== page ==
It's season finale time. It only took me two years to realize that Alaska reality TV programs on the Discovery Channel come in pairs. "Yukon Men" and "Alaska: The Last Frontier" are back while "Edge of Alaska" and "Bering Sea Gold" are done-zo.
First, let's dig into "Bering Sea Gold" (pun!). The entire finale was basically a preview for the next season. Quote of the week goes to Emily Riedel, as she was cursing the Department of Natural Resources for shortening the winter underwater gold-mining season.
"We're choosing to be gold miners because we really like to be free. The fact that the government is stepping in and trying to dictate when we can mine and when we cannot mine is really sickening," she says. I didn't know that gold mining equaled freedom. But now I do.
Riedel and her partner Zeke Tenhoff brought in $11,000 in gold, and the season ended with a very staged fight over whether they'd continue to work together over the summer season, even though they'll have more freedom from the gov'ment. Zeke says, "When you need me, you'll need me. And make me an offer I can't refuse." I bet producers of "Bering Sea Gold" will make them both an offer they can't refuse to keep them working together and making TV.
Next up, on the season finale of "Edge of Alaska," it got real … real scripted and hilarious. Although one legitimately scary thing happened when an avalanche went down dangerously close to a production camp outside of the Mother Lode mine. Neil and his buddies (with a camera crew) happened to be in the old mine inside of the mountain as the avalanche fell. The cameras caught the mountain shaking, and the cast gets worried.
But no one was injured and it was off to the annual McCarthy barbecue, which supposedly is a last chance for locals to hang out before the beginning of the tourism season.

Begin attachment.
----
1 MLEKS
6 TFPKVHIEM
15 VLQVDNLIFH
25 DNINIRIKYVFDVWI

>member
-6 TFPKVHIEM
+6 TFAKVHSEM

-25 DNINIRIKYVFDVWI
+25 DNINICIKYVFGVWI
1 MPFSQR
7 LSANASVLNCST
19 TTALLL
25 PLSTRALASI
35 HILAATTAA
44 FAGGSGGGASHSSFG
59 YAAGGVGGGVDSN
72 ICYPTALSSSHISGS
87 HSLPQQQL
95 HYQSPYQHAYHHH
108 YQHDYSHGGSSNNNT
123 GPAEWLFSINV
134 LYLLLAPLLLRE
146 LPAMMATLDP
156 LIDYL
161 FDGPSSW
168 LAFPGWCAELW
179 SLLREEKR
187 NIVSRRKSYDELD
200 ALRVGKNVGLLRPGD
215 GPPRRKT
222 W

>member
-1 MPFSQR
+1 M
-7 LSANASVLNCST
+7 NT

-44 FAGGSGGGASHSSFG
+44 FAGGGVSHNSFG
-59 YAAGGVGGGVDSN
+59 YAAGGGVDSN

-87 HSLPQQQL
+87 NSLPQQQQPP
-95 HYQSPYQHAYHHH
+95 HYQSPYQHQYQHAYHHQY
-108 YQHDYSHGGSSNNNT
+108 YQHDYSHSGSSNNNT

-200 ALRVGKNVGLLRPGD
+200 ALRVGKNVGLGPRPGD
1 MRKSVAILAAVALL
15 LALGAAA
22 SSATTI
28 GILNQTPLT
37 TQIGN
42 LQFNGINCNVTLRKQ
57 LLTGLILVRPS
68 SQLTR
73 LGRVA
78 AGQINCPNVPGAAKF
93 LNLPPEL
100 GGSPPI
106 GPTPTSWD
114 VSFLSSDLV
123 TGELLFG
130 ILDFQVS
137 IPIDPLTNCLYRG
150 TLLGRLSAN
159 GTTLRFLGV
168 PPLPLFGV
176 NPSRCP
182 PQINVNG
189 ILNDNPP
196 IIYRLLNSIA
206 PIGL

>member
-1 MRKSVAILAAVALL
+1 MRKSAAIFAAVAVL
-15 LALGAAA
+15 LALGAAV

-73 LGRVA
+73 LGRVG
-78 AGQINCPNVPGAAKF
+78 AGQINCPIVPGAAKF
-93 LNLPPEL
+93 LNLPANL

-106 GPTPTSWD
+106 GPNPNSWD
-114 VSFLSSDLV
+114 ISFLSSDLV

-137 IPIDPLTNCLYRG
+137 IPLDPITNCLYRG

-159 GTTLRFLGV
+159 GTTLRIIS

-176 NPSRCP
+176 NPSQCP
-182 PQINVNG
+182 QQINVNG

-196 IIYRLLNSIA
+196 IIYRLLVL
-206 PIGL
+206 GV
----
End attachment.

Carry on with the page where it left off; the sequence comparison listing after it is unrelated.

However, the only people in attendance were the stars of the show. It reminded me of all the parties on "The Hills" or the "Real Housewives" franchise where it just so happens that every single person attending the cocktail party/bonfire/weekend getaway happen to be in the cast. In real life, this never happens. Someone always has a boring new boyfriend or overbearing childhood friend who's in town. Also, there are more than six locals in McCarthy.
"Edge of Alaska" ended with a strange, unsuccessful showdown between the residents of McCarthy and Neil, who was trying to break ground on a future 100-room hotel. Again, by residents of McCarthy, I mean the cast of "Edge of Alaska." Neil ended up breaking ground after all, leaving us to wonder what will happen next season as he continues to try to develop McCarthy while the rest of the town wants things to stay as they are.
Finally, "Football Town: Barrow, Alaska" had another heartwarming episode. This show is great. It's a 30-minute program about high school football that actually treats the cast of mostly high-schoolers with respect -- not typical for reality TV. In the episode, the Whalers lose their second game to Nikiski while playing on their bright blue field next to the Arctic Ocean in 35 degrees and sideways rain.
The team lost one of their captains because he was a fifth-year senior and thus ineligible to play, but he stuck around to cheer them on. They had to bring in their second quarterback, a senior named David Matthews, after their first quarterback gets hurt.
As the kids chant to their coach in a "Clear eyes, full hearts, can't lose" sort of way, I'm all in.